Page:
The idea that parents try to live out their dreams through their children goes back at least as far as Sigmund Freud and Carl Jung, both of whom theorised about the phenomenon.
The psychologist Tanya Byron stated that when parents put too much pressure on children to succeed at a young age it will lead to a rise in levels of teenage stress and anxiety.
I was interviewed in 2012 by The Sydney Morning Herald for an article headlined, ‘Clone complex damages children, experts warn’. Unfortunately the dangers are just as real and happening today.
I believe, parents must recognise their children as individuals in their own right. Our children are not moulded in our image, they are not driven by our desires or fears, our likes and dislikes, and they do not necessarily have the same natural talents or interests we do. There may be similarities, however, our children are unencumbered by our experiences, life rules and limitations. This is to be embraced and explored – not exploited.
Susan Newman Ph.D said, “Parents work exceedingly hard to point their children in one direction or another to help them excel. In doing so, we have taken much of the fun out of being a parent and lost sight of what might make our children truly joyful.”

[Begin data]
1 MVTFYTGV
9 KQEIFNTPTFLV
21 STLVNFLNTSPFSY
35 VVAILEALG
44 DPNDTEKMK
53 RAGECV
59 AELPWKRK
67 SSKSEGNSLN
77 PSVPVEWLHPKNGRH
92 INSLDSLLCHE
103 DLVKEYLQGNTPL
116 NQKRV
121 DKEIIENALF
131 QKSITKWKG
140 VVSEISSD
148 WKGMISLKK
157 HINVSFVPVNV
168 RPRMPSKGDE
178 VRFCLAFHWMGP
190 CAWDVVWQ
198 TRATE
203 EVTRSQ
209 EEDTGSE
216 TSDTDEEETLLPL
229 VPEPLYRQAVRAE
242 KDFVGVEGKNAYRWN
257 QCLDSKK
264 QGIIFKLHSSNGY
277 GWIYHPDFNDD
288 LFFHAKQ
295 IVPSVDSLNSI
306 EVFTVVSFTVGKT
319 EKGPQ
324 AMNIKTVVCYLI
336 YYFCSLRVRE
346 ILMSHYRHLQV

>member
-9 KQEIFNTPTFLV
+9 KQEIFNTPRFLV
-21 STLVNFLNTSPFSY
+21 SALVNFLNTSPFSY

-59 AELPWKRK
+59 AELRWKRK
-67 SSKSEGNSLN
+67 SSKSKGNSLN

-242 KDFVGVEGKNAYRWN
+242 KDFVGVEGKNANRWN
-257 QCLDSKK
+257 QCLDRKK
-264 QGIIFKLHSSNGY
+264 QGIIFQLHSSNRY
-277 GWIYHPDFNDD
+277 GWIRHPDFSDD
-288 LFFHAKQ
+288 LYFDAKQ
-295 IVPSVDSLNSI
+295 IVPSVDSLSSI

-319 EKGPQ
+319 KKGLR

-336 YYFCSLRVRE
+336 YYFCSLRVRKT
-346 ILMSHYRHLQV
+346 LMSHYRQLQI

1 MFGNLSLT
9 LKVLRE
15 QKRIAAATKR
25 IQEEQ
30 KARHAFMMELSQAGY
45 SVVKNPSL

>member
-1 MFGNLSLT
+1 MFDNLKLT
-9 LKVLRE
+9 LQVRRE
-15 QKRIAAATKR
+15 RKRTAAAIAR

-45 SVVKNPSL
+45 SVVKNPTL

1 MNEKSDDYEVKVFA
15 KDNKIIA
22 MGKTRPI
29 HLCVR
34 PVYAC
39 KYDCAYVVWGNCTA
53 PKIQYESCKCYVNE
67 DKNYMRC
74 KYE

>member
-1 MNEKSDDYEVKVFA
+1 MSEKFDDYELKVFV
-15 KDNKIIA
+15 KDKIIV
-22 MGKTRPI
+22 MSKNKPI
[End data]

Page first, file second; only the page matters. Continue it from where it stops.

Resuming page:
I suggest you can begin talking to your child today and find out what they like to do best. Once you know what is meaningful to your child arrange activities, conversations and tasks around this.
By listening, by being interested in their point of view, by taking time to understand their developmental needs – whilst keeping our feet firmly in the now – we are more able to achieve exactly what we are aiming for. And, what is it most parents aim for? The moment when we proudly reflect on being a part of the life of a happy, healthy, caring and satisfied adult. A person who has found success and comfort that is meaningful for them, that child you helped raise and nurture.
What are your thoughts? How do you support your child’s dreams?